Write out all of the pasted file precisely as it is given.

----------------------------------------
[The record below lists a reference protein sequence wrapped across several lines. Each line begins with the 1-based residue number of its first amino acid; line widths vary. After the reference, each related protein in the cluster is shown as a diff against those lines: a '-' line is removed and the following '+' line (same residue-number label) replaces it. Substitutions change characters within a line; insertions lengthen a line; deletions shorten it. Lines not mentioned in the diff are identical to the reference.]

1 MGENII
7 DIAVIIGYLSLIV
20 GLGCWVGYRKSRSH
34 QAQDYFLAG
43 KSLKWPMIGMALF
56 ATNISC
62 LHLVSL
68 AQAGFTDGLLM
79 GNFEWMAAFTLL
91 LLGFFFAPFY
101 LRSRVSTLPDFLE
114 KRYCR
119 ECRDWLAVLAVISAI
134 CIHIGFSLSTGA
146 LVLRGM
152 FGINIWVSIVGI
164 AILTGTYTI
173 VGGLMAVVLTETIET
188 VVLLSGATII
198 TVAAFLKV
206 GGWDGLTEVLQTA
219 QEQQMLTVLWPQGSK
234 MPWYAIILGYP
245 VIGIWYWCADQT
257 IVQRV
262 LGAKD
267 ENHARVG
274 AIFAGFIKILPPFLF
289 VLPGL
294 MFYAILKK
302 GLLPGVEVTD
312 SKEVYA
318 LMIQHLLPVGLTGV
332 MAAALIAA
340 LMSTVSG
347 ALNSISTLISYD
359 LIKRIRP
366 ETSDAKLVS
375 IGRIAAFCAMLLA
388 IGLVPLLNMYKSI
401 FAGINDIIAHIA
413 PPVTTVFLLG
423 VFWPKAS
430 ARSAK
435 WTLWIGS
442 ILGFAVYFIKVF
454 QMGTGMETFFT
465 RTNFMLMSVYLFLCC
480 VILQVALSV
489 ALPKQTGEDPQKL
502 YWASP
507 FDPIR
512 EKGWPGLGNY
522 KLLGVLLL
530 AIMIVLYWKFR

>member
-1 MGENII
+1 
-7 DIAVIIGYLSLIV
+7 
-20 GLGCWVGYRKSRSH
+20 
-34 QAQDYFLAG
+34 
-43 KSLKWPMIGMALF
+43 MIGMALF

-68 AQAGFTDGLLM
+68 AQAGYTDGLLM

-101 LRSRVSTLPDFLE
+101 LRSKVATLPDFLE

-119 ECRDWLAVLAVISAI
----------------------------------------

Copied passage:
[The record below lists a reference protein sequence wrapped across several lines. Each line begins with the 1-based residue number of its first amino acid; line widths vary. After the reference, each related protein in the cluster is shown as a diff against those lines: a '-' line is removed and the following '+' line (same residue-number label) replaces it. Substitutions change characters within a line; insertions lengthen a line; deletions shorten it. Lines not mentioned in the diff are identical to the reference.]

1 MGENII
7 DIAVIIGYLSLIV
20 GLGCWVGYRKSRSH
34 QAQDYFLAG
43 KSLKWPMIGMALF
56 ATNISC
62 LHLVSL
68 AQAGFTDGLLM
79 GNFEWMAAFTLL
91 LLGFFFAPFY
101 LRSRVSTLPDFLE
114 KRYCR
119 ECRDWLAVLAVISAI
134 CIHIGFSLSTGA
146 LVLRGM
152 FGINIWVSIVGI
164 AILTGTYTI
173 VGGLMAVVLTETIET
188 VVLLSGATII
198 TVAAFLKV
206 GGWDGLTEVLQTA
219 QEQQMLTVLWPQGSK
234 MPWYAIILGYP
245 VIGIWYWCADQT
257 IVQRV
262 LGAKD
267 ENHARVG
274 AIFAGFIKILPPFLF
289 VLPGL
294 MFYAILKK
302 GLLPGVEVTD
312 SKEVYA
318 LMIQHLLPVGLTGV
332 MAAALIAA
340 LMSTVSG
347 ALNSISTLISYD
359 LIKRIRP
366 ETSDAKLVS
375 IGRIAAFCAMLLA
388 IGLVPLLNMYKSI
401 FAGINDIIAHIA
413 PPVTTVFLLG
423 VFWPKAS
430 ARSAK
435 WTLWIGS
442 ILGFAVYFIKVF
454 QMGTGMETFFT
465 RTNFMLMSVYLFLCC
480 VILQVALSV
489 ALPKQTGEDPQKL
502 YWASP
507 FDPIR
512 EKGWPGLGNY
522 KLLGVLLL
530 AIMIVLYWKFR

>member
-1 MGENII
+1 
-7 DIAVIIGYLSLIV
+7 
-20 GLGCWVGYRKSRSH
+20 
-34 QAQDYFLAG
+34 
-43 KSLKWPMIGMALF
+43 MIGMALF

-68 AQAGFTDGLLM
+68 AQAGYTDGLLM

-101 LRSRVSTLPDFLE
+101 LRSKVATLPDFLE

-119 ECRDWLAVLAVISAI